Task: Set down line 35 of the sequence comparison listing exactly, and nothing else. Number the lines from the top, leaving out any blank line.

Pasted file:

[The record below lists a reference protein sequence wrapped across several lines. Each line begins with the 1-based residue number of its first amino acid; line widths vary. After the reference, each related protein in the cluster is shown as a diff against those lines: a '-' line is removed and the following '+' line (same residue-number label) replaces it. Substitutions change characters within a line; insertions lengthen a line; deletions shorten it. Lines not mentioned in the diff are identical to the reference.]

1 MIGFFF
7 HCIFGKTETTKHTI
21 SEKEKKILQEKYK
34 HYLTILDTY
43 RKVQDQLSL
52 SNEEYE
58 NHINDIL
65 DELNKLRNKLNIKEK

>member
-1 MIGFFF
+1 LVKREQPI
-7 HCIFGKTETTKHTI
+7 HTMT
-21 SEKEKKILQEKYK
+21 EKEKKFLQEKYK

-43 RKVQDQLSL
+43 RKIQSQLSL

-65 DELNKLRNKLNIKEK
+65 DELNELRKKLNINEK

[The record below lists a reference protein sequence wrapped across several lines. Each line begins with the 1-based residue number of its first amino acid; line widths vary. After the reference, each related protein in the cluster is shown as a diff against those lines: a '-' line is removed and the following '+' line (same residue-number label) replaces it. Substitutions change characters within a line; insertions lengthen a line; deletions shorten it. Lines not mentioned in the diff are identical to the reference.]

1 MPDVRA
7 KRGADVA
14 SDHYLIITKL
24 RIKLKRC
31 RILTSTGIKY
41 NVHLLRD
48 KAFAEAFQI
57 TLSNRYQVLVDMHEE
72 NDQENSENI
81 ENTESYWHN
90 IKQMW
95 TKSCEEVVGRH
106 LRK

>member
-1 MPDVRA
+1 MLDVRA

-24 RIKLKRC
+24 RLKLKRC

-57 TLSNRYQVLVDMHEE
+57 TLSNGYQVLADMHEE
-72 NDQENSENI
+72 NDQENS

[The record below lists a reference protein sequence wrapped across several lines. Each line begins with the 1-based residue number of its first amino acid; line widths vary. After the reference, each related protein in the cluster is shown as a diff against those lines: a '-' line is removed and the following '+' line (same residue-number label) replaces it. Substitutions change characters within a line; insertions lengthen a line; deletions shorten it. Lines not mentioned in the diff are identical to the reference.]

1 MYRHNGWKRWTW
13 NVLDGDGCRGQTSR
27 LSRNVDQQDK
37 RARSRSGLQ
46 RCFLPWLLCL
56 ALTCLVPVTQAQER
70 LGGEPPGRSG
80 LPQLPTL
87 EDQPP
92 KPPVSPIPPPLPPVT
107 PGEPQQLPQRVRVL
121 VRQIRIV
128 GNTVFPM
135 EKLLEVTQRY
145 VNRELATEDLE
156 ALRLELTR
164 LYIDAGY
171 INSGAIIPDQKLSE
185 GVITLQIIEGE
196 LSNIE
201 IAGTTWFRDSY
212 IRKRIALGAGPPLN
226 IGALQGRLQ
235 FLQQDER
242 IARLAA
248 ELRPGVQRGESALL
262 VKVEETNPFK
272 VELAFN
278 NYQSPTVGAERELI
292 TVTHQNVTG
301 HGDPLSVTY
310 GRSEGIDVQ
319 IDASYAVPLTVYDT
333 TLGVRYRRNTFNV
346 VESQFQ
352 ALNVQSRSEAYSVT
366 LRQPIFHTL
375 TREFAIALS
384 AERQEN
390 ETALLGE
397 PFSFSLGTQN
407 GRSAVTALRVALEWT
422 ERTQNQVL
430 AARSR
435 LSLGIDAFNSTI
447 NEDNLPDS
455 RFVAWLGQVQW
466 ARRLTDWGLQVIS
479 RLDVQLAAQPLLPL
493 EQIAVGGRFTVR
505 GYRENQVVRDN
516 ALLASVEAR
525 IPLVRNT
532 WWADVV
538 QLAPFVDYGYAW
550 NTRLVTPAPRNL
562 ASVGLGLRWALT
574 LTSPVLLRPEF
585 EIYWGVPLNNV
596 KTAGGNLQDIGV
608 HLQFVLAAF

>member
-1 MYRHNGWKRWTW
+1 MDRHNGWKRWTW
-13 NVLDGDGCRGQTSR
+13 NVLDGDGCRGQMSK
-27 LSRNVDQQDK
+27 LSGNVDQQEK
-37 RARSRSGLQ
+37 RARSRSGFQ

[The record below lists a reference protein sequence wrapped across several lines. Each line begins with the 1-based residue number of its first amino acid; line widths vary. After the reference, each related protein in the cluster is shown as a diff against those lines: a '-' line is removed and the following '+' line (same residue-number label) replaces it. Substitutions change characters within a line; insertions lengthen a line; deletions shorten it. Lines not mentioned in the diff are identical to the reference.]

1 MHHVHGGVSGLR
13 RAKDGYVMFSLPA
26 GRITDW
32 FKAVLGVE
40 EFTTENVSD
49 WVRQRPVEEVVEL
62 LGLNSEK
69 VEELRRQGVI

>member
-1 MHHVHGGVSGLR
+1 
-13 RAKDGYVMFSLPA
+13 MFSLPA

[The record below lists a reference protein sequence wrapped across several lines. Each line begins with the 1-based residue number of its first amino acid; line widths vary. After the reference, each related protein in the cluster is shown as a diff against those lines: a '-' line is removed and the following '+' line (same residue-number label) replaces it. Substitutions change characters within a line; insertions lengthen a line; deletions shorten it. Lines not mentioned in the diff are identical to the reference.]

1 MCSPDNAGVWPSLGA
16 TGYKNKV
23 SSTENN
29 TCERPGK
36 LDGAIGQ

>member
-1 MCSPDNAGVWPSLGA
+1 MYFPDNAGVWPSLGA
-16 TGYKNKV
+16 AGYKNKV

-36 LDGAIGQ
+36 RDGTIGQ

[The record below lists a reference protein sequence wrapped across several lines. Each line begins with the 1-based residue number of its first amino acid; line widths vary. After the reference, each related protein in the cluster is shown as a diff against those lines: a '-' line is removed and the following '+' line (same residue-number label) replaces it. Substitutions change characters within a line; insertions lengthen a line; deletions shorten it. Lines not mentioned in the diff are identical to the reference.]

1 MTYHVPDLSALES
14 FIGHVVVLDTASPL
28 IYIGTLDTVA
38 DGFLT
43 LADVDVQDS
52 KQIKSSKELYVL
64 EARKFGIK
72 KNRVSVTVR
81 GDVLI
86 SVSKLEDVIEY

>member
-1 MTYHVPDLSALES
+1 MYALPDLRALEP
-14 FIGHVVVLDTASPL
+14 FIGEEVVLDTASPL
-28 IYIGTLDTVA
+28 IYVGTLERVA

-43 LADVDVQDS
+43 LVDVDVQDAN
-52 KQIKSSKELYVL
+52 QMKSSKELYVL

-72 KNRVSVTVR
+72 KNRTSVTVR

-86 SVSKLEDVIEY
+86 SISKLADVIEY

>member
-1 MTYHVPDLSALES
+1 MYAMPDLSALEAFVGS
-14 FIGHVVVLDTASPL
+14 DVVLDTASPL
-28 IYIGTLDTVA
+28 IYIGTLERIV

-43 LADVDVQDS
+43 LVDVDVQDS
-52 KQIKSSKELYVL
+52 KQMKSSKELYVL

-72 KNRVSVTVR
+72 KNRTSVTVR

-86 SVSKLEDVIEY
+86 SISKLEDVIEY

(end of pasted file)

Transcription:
>member